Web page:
"We're trying to stay true to the belly tank tradition even though this body has the disadvantage of a larger frontal area than other cars," Dickens noted. "The question was, how could we optimize this traditional shape to produce the least aerodynamic drag and the most stable platform? We undertook a scale model wind tunnel test program to learn the answer.

"Since the Ecotec Lakester has open wheels and low ground clearance, we needed to do our testing in a wind tunnel with a moving ground plane to really understand the airflow underneath the car and through the rear diffuser," he explained. "Working with GM Racing aerodynamicist Dwight Woodbridge, we evaluated different diffuser designs, ride heights and rake in a wind tunnel in Indianapolis. We downsized the diameter of the tires and wheels, and changed the shape of the control arms. In the end, we had an aero package that reduced drag and improved high-speed stability."

The Tank's running gear complements this take-no-prisoners approach. A road racing transaxle transfers the Ecotec's torque to the rear wheels. The front and rear suspensions are derived from a Formula Continental open-wheel race car, with disc brakes at all four corners. A radiator, engine coolant tank and fuel cell are tightly packed beneath its fiberglass skin.

The chassis is constructed from 1.75-inch diameter steel tubing with a 0120-inch wall thickness. The two-piece chassis can be split behind the cockpit to allow the engine, transmission and rear axle to be serviced as a single unit. The engine can also be removed by sliding it forward in the chassis without disturbing the gearbox and suspension.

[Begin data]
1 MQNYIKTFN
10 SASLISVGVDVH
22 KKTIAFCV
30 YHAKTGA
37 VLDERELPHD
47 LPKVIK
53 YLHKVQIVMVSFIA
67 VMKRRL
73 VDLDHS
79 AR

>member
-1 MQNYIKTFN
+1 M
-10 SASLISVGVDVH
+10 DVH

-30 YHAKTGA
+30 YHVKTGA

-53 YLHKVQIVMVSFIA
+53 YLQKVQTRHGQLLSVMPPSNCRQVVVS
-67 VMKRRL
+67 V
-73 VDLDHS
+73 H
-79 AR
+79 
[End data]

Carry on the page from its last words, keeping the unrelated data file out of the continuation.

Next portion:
"It's like building a ship inside a bottle," said Chapouris.

While the lakester design is a Bonneville tradition, the GM Advanced Studio employed high-tech tools, processes and materials to update this classic shape.

"We had a mathematical model of the previous design, and we were able to apply that to the new car," Saucedo said. "The chassis was designed in Detroit, the body was designed in California, and the car was constructed at So-Cal Speed Shop. We could all work together in real time because of the math-based engineering process. This dramatically shortened the development time."

Saucedo was gratified by the acclaim given the Ecotec Lakester from veteran Bonneville racers.

"People become part of the Bonneville culture for life," he said. "The racers appreciated what we were trying to accomplish, and the automotive design community got it as well. The project is a true collaboration between GM Performance Division, GM Design and So-Cal Speed Shop. I think each group learns from its involvement, and the mixture of cultures produces a really neat product."

If there is such a thing as reincarnation, the soul of the original So-Cal belly tank has surely been reborn in GM Performance Division's record-setting Ecotec Lakester.

General Motors Corp. (NYSE: GM), the world's largest automaker, has been the global industry sales leader since 1931. Founded in 1908, GM today employs about 317,000 people around the world. It has manufacturing operations in 32 countries and its vehicles are sold in 200 countries. In 2004, GM sold nearly 9 million cars and trucks globally, up 4 percent and the second-highest total in the company's history. GM's global headquarters are at the GM Renaissance Center in Detroit. More information on GM can be found at

Ecotec Lakester Specifications

Body/chassis structure:

tube structure

Body material:

carbon fiber/fiberglass

Chassis material:

DOM steel


independent front and rear


SLA pushrod


SLA pushrod


steel, 15 x 5 inches

Tire size



28 x 4.5 x 15 inches


28 x 4.5 x 15 inches

Tire brand:

Goodyear Racing Land Speed


disc with single piston




modified Ecotec 2.0L I-4 supercharged crate motor, PN 12499466

Engine displacement (cu. in / cc):

122 / 1998

Horsepower maximum (hp / kw):

312 / 233

Torque maximum (lb-ft / Nm)

300 / 415


4-speed manual



Height (in / mm):

40.25 / 1022.5 (excluding fin)

Length (in / mm):

164.0 / 4167

Width (in / mm):

34.0 / 863.6

Wheelbase (in / mm):

118.4 / 3007.7



Front/rear (in / mm):

61.9 / 1572.3 front; 60.0 / 1524 rear

Weight (lbs / kg):

1500 / 680